Does that mean that the amount payable is approaching a particular number?

Table 3 – Computation of Amount Payables given the number of compounds per year.

Also, from the table, it seems that as the number of compounds increases, the amount payable is approaching 2.7182818. In fact, raising the number of compounds per year to 1 billion gives us  2.7182820, an increase of 0.02. This means, that this number has a limit as we increase the number of compounds per year.

The number that is the limit of the expression $(1 + \frac{1}{n})^n$ is called $e$ in mathematics and is approximately equal to 2.718282. That is $\lim_{n \to \infty} (1 + \frac{1}{n})^n = e$. The irrational constant $e$ is a very important number in mathematics just like $\pi$. It is be seen in many mathematical fields. In future posts, we are going to discuss why e is so important and where e usually appears.

A Closer Look at the Midpoint Formula

Introduction

If we want to find the midpoint of segment CD in Figure 1, where the coordinates of points C and D are $(-2,5)$ and $(-2,1)$, it is clear that the length of CD is $5 - 1 = 4$ units.  To determine the midpoint of CD, we want to get the coordinates of the point which is $2$ units away from both points C and D.  Hence, we have to divide $5 - 1 = 4$ by $2$, and add the result to $1$ or subtract the result from $5$.  Summarizing, the expression that would describe the value of the y-coordinate of the midpoint would be $\displaystyle\frac{(5 - 1)}{2} + 1$ or  $5 - \displaystyle\frac{(5 - 1)}{2}$. This means that the midpoint of CD is $(0,2)$.

If we want to get the midpoint of AB, using the same reasoning above, the expression that would describe the x-coordinate of the midpoint would be $\displaystyle\frac{(6 - 3)}{2} + 3$ or $6 - \displaystyle\frac{(6 - 3)}{2}$. This means that the midpoint of AB is $(1.5,0)$.

Figure 1 – Horizontal line AB and vertical line CD in the coordinate plane.

Generalizing our observation above, if we have a vertical segment with their endpoints having coordinates $(a, y_1)$ and $(a,y_2)$ (see Figure 2), we can get its midpoint  using the following formula $\displaystyle\frac{y_2 - y_1}{2} + y_1$  or $y_2 - \displaystyle\frac{y_2 - y_1}{2} + y_1$

Figure 2 – Generalized coordinates of a vertical and a horizontal line.

Simplifying, both the expressions above result to $\displaystyle\frac{y_2 + y_1}{2}$. Similarly, for a horizontal segment with endpoints having coordinates $(x_1, b)$ and $(x_2, b)$ can be computed by the expression $\displaystyle\frac{x_1 + x_2}{2}$.

Midpoint of a Slanting Segment

The preceding derivations are only valid for vertical and horizontal segments. In Figure 3, segment AB is neither horizontal nor vertical. To investigate the midpoint of AB, we draw vertical segment PQ coinciding with the y-axis with endpoints having y-coordinates the same as those of the y-coordinates of segment AB (see Figure 3). We also draw a horizontal line RS coinciding the x-axis with endpoints having  x-coordinates the same as those of the x-coordinates of segment AB. Looking at Figure 3, it is clear that the coordinates of the midpoint of the PQ is $(0,3)$.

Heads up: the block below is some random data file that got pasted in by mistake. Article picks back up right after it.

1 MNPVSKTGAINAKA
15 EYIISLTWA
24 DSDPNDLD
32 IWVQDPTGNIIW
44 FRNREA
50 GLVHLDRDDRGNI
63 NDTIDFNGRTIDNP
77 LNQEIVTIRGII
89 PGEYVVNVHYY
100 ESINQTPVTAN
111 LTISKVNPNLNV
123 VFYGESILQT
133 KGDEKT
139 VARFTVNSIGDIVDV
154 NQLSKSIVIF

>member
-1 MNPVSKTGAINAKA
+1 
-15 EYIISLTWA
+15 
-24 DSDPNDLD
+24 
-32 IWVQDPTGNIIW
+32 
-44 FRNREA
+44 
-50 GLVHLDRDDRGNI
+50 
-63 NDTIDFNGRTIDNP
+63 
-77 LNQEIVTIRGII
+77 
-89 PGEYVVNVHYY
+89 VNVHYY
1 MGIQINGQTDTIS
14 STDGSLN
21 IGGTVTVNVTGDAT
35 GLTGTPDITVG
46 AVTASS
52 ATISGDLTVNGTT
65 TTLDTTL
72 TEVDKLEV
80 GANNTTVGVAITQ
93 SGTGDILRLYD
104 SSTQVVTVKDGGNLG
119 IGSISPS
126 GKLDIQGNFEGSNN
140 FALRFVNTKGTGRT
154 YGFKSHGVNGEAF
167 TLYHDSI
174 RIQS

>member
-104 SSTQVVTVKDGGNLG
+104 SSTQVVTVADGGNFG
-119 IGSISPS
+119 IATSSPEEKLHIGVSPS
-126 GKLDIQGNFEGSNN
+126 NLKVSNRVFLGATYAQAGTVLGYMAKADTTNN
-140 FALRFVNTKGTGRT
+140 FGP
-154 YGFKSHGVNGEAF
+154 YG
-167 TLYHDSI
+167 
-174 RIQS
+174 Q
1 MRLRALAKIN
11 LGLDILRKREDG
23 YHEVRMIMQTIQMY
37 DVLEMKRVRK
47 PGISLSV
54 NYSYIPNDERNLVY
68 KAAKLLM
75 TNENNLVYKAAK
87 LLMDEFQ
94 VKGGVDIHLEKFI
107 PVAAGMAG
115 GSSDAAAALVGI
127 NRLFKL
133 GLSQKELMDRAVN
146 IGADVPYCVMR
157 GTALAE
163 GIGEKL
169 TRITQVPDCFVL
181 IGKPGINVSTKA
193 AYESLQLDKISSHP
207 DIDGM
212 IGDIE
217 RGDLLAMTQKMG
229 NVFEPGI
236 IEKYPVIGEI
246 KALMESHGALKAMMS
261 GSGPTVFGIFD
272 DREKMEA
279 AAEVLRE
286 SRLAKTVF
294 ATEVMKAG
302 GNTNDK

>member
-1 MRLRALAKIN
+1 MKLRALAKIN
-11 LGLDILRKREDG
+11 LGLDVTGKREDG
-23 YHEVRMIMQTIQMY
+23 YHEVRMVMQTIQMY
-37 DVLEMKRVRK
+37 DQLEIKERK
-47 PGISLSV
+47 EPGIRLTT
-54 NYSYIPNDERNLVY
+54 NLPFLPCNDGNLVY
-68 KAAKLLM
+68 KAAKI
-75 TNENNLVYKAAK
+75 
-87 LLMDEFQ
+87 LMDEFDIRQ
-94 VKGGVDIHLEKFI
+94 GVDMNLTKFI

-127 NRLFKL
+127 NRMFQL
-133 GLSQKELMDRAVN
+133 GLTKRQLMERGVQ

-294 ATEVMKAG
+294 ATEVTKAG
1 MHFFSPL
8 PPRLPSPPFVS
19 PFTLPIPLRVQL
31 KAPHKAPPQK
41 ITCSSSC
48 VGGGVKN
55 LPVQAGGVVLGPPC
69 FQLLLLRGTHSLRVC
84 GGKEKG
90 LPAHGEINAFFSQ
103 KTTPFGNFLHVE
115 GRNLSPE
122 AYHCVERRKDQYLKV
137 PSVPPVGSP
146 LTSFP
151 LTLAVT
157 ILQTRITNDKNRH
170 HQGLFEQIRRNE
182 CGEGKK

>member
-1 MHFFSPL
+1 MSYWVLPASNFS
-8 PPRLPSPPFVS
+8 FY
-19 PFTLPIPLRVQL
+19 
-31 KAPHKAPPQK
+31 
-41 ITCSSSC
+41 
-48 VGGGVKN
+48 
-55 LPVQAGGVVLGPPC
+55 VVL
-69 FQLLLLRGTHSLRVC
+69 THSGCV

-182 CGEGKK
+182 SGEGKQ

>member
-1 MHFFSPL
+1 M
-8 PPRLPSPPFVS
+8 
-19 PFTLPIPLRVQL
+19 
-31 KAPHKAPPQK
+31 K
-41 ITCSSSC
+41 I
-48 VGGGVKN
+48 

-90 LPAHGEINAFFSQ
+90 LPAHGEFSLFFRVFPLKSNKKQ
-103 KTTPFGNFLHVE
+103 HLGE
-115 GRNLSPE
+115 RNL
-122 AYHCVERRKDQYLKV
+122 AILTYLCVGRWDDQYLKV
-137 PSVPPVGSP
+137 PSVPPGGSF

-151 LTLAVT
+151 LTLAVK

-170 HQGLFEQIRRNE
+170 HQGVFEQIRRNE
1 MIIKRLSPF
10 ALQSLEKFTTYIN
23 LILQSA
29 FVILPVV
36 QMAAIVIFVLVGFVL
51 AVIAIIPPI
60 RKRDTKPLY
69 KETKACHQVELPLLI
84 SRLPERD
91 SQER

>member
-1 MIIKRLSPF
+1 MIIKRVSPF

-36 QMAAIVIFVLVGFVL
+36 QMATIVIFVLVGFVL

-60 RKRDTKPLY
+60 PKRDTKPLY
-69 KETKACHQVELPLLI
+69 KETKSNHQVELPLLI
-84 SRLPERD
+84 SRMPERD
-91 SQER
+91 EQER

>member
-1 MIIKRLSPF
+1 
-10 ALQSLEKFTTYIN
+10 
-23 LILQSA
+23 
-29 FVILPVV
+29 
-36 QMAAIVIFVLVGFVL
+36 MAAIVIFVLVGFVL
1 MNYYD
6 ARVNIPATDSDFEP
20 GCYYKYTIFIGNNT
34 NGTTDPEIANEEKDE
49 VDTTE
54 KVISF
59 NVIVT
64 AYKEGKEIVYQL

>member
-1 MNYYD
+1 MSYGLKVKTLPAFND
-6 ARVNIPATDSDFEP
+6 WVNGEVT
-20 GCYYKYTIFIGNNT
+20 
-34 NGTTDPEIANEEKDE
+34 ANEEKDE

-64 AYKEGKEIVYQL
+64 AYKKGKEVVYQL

If we draw a horizontal line from $(0,3)$ towards segment AB (see yellow dashed segment), and draw a vertical line from the intersection M to segment RS, it seems that the intersection of the yellow dashed line and segment RS is $(3.5,0)$ which is the midpoint of RS. From here, it is tempting to ask the following question:

“If the midpoint of PQ is $(0,3)$ and the midpoint of RS is $(3.5,0)$, is the midpoint of AB, $(3.5,3)$?

Figure 3 – A non-horizontal segment AB with midpoint M.

Generalizing the questions above, we might want to ask “If the midpoint the point with coordinates A $(x_1,y_1)$ and B $(x_2, y_2)$ equal to $(\displaystyle\frac {x_1 + x_2}{2}, \displaystyle\frac{y_1 + y_2}{2})$?”

If we extend the QA and the horizontal yellow dashed line to the right, we can from two right triangles as shown in Figure 4. From the statements above, we want to show that point M is the midpoint of AB.

To show that M is the midpoint of AB, it is sufficient to show that AM is congruent to MB.  This leads us to Figure 5, where we label the right angles of the two triangles T and U. We will now show that triangle AUM is congruent to triangle MTB. If so, then we can show that AM is congruent to MB since they are the corresponding sides of the given triangles.

Proof that AUM is congruent to MTB

Since PB and MT are horizontal segments, we can consider AB as a transversal of parallel segments PB and the segment containing MT.  It follows that angle TBM and angle UMA are congruent because they are corresponding angles. It is also clear that BT is congruent to MU, and angle T is congruent to angle U since they are both right angles. Therefore, by the ASA congruence theorem, AUM is congruent to MTB.  (For an explanation of parallel lines and transversals, click here).